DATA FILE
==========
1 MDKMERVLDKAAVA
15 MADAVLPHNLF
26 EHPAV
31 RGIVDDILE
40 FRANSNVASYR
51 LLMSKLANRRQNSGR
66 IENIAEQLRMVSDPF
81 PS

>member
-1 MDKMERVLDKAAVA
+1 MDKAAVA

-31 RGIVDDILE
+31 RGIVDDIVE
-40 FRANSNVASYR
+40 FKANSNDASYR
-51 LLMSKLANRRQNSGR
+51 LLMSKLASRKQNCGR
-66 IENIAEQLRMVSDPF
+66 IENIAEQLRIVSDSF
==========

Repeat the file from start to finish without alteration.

1 MDKMERVLDKAAVA
15 MADAVLPHNLF
26 EHPAV
31 RGIVDDILE
40 FRANSNVASYR
51 LLMSKLANRRQNSGR
66 IENIAEQLRMVSDPF
81 PS

>member
-1 MDKMERVLDKAAVA
+1 MDKAAVA

-31 RGIVDDILE
+31 RGIVDDIVE
-40 FRANSNVASYR
+40 FKANSNDASYR
-51 LLMSKLANRRQNSGR
+51 LLMSKLASRKQNCGR
-66 IENIAEQLRMVSDPF
+66 IENIAEQLRIVSDSF